Independent experts urged US regulators Thursday to reduce restrictions on GlaxoSmithKline's controversial diabetes drug Avandia, banned in Europe over heart attack risk concerns, AFP reports.
Thirteen members of the 26-member independent advisory panel convened by the Food and Drug Administration said strict US restrictions imposed in 2010 should be eased.
Seven experts voted to lift them entirely, five to keep them and one said Avandia should be taken off the market.
"I want to make sure the drug will be more available to patients who need it... but I don't know how to do it," said Nancy Geller, who heads the Office of Biostatistics Research of the National Heart, Lung, and Blood Institute.
She voted to modify the restrictions.
Other experts who voted similarly said a new analysis of clinical data was favorable for Avandia, although there is still uncertainty about whether the drug can raise the risk of a heart attack.
The panel voted after two days of meetings on a new review of the GSK trial called RECORD, which confirmed the company's initial finding that Avandia does not raise cardiac risk more than other diabetes drugs.
GSK, a British pharma giant, recently paid researchers at Duke University in North Carolina to carry out the new analysis of the data.
The FDA is under no obligation to follow the recommendations of expert panels, though it usually does.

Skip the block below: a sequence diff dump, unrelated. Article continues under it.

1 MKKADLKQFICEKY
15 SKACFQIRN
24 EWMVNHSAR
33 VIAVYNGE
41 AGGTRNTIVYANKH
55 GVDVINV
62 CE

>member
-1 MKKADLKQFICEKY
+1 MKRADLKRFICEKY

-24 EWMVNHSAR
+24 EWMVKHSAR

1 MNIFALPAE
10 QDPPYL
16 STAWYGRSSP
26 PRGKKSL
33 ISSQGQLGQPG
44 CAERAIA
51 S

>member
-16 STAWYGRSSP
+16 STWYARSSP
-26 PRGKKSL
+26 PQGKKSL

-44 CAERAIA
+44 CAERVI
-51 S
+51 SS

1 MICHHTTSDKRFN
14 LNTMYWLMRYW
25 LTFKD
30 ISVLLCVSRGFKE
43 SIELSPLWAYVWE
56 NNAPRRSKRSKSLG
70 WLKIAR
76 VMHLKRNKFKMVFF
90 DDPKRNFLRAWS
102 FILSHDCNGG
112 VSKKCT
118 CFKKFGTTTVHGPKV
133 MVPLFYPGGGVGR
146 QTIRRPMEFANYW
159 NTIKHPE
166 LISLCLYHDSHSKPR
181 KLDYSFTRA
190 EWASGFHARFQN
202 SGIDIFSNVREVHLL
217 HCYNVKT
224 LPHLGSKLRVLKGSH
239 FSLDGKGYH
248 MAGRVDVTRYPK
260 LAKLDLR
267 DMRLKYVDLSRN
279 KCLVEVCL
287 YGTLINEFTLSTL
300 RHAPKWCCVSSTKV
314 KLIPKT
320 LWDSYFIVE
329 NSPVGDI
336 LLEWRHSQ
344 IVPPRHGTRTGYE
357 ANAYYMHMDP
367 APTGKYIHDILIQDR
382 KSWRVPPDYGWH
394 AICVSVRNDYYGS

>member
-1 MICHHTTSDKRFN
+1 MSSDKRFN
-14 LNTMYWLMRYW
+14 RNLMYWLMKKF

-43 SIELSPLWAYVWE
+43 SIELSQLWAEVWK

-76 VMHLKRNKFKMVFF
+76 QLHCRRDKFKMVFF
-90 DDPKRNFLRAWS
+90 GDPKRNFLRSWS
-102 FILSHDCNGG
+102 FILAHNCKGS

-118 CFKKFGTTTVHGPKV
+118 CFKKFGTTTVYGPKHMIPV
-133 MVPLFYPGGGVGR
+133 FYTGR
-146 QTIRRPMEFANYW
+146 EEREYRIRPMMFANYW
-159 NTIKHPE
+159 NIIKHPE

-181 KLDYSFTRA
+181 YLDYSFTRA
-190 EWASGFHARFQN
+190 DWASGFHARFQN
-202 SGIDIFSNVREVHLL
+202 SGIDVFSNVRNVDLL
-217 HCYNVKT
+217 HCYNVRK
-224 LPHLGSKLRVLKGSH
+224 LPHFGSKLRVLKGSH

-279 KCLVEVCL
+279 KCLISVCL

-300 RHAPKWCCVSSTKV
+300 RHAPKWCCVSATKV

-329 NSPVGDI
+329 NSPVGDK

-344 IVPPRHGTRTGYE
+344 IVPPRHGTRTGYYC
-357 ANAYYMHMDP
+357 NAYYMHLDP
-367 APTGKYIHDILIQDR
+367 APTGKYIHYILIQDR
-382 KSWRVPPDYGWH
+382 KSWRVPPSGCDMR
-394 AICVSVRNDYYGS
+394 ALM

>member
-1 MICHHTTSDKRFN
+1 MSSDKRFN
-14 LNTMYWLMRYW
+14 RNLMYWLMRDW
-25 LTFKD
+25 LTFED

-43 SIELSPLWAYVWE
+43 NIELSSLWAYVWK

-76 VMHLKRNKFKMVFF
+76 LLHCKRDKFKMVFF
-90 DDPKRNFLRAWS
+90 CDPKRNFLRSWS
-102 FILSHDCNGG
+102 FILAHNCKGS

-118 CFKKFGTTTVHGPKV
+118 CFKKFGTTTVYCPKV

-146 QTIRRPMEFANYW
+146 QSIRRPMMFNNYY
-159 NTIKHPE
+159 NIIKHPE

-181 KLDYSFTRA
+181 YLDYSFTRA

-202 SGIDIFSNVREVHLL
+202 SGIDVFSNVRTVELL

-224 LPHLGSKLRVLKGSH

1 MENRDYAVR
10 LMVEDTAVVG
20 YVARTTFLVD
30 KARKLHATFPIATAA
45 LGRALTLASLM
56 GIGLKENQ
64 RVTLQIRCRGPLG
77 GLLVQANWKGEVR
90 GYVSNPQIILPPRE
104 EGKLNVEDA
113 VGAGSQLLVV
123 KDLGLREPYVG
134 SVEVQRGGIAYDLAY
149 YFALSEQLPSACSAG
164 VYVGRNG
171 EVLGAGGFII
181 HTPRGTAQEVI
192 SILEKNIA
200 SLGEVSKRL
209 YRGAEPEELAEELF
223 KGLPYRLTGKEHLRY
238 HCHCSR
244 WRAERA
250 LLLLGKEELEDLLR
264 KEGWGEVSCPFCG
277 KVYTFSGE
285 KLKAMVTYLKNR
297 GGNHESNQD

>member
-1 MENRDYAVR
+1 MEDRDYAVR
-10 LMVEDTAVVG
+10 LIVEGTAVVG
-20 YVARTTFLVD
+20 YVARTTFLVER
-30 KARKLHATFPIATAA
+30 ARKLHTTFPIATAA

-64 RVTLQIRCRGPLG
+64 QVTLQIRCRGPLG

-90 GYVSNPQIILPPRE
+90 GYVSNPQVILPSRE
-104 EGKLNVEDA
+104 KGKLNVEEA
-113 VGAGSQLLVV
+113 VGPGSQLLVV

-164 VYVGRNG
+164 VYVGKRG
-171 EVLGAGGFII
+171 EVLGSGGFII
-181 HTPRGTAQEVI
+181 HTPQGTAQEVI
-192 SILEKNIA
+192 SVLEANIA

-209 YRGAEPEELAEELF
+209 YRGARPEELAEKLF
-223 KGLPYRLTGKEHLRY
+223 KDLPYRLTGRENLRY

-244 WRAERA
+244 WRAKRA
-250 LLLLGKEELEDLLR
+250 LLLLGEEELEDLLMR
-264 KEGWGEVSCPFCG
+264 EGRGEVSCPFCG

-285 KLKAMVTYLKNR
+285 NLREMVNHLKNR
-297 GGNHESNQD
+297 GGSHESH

Once a blockbuster drug for patients with type 2 diabetes, Avandia was approved in 1999 and soared to sales of $3 billion per year, but its use has declined dramatically in recent years.
Critics have alleged flaws in the RECORD trial, and other research has pointed to a rise in heart attacks and strokes among patients using Avandia to control their blood sugar.
Robert Ratner, chief scientific and medical officer for the American Diabetes Association, welcomed the FDA's evaluation process.
The vote means it is "unlikely" that regulators will remove the drug from the market, Ratner said, adding that he did not foresee a new clinical trial as sought by several of the panel's experts.
"In the current climate, with all the publicity surrounding Avandia... it would not be either ethical or feasible to do that," Ratner said.
The Avandia controversy erupted after a 2007 study in the New England Journal of Medicine found that it raised the risk of heart attack by 43 percent.
The lead author of that study, Steven Nissen of the Cleveland Clinic, has been outspoken against Avandia and told The Wall Street Journal this week that RECORD was "not conducted in a scientifically acceptable manner."
He also said that the FDA denied his request to be part of the committee of experts reviewing the data.
In 2010, the FDA slapped tight restrictions on use of Avandia, following the recommendations of independent experts who had concluded the drug significantly raised the risk of heart attacks.
There are about 26 million diabetics in the United States, according to the American Diabetes Association. The disease is spreading quickly due to higher obesity rates.